WaSP was founded in 1998 by Glenn Davis, George Olsen, and Jeffrey Zeldman. Few of you will remember those dark times, but the web was caught in a battle between Microsoft and Netscape. Both were attempting to out-HTML each other with features such as blink tags, marquees and DHTML layers. It was a mess. Creating interactive web pages incurred two sets of code; one for IE, one for Netscape.
WaSP’s primary goal was to encourage browser vendors to support W3C web standards. Their mission statement:
The World Wide Web Consortium (W3C) has established standards for interpreting Web-based content.
By releasing browsers which do not uniformly support those standards, browser makers are injuring Web developers, businesses and users alike.
Lack of uniform support for W3C standards makes using and developing Web-based technologies unnecessarily difficult and expensive.
We recognize the necessity of innovation in a fast-paced market. However, basic support of existing W3C standards has been sacrificed in the name of such innovation, needlessly fragmenting the Web and helping no one.
Our goal is to support these core standards and encourage browser makers to do the same, thereby ensuring simple, affordable access to Web technologies for all.
Recommending HTML4.0, CSS, the DOM and ECMAScript was revolutionary in the days of table layouts, spacer GIFs, and “best viewed with…” statements. Few people listened at first. Microsoft and Netscape were actively competing against each other while web developers were caught in the crossfire doing their own weird and wonderful non-standard stuff.
Fortunately, vendors and developers started taking notice of WaSP toward the beginning of the millennium. By 2001, the group had persuaded Microsoft, Netscape, Opera and others to follow HTML 4.01, XHTML 1.0, CSS1 and ECMAScript guidelines. Had this not occurred, the web could have fragmented into separate browser-specific areas.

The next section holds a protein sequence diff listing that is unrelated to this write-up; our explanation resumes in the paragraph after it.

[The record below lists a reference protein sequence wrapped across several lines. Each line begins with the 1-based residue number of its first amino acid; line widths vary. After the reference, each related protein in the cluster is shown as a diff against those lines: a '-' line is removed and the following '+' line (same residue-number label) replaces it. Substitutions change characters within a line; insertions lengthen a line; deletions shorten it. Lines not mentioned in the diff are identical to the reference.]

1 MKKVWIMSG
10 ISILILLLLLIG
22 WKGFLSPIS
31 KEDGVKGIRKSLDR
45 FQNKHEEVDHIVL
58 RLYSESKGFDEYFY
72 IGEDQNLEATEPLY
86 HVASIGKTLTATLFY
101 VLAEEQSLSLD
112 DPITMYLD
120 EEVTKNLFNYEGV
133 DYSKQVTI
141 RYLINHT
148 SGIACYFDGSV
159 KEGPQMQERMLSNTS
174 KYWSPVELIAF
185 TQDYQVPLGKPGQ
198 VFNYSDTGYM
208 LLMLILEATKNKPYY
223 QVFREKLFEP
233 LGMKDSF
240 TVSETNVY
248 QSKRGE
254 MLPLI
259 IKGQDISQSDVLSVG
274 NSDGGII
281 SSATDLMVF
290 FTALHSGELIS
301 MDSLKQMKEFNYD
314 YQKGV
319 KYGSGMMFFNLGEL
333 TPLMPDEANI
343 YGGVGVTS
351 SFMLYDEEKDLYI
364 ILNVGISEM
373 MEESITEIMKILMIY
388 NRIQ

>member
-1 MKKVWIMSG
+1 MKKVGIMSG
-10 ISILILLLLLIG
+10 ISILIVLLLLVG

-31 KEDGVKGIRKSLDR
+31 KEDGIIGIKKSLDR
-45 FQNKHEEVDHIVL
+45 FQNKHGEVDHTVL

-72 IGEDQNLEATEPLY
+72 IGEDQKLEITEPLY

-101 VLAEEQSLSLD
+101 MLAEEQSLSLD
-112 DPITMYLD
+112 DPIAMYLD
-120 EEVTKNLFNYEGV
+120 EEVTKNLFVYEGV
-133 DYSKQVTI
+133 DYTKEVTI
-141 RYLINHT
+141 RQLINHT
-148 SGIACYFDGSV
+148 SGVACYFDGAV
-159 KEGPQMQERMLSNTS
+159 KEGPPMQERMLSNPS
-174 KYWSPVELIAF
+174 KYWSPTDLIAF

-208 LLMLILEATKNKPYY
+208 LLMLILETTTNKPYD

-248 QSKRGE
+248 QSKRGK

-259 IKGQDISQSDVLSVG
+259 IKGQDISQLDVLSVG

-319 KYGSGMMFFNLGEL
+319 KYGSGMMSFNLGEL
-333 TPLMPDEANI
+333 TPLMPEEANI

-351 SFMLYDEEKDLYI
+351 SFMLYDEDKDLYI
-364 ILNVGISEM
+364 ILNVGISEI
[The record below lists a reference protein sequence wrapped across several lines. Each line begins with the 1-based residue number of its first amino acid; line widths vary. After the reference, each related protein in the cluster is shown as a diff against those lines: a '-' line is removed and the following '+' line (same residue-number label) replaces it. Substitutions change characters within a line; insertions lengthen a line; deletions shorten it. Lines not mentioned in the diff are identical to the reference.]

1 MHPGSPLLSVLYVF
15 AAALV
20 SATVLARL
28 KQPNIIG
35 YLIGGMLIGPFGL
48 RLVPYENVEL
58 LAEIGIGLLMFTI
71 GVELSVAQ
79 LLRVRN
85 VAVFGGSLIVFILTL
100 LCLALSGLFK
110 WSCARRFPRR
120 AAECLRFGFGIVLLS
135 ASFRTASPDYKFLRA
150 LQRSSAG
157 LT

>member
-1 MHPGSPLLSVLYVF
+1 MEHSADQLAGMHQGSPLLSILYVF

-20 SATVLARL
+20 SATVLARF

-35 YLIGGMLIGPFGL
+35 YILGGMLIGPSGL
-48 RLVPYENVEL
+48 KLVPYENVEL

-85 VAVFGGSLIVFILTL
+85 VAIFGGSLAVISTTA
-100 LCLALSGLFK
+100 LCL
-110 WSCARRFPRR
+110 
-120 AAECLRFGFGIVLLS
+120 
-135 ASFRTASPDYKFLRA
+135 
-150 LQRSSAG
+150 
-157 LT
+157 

Since that time, WaSP continued to evangelize and educate. However, the original mission was accomplished and there were fewer reasons to visit the website. So it’s goodbye to the WaSP, but let’s not forget that the job is never over…
Thanks to the hard work of countless WaSP members and supporters (like you), Tim Berners-Lee’s vision of the web as an open, accessible, and universal community is largely the reality. While there is still work to be done, the sting of the WaSP is no longer necessary. And so it is time for us to close down The Web Standards Project.
The job’s not over, but instead of being the work of a small activist group, it’s a job for tens of thousands of developers who care about ensuring that the web remains a free, open, inter-operable, and accessible competitor to native apps and closed eco-systems. It’s your job now, and we look forward to working with you, and wish you much success.
Craig is a freelance UK web consultant who built his first page for IE2.0 in 1995. Since that time he's been advocating standards, accessibility, and best-practice HTML5 techniques. He's created enterprise specifications, websites and online applications for companies and organisations including the UK Parliament, the European Parliament, the Department of Energy & Climate Change, Microsoft, and more. He's written more than 1,000 articles for SitePoint and you can find him @craigbuckler.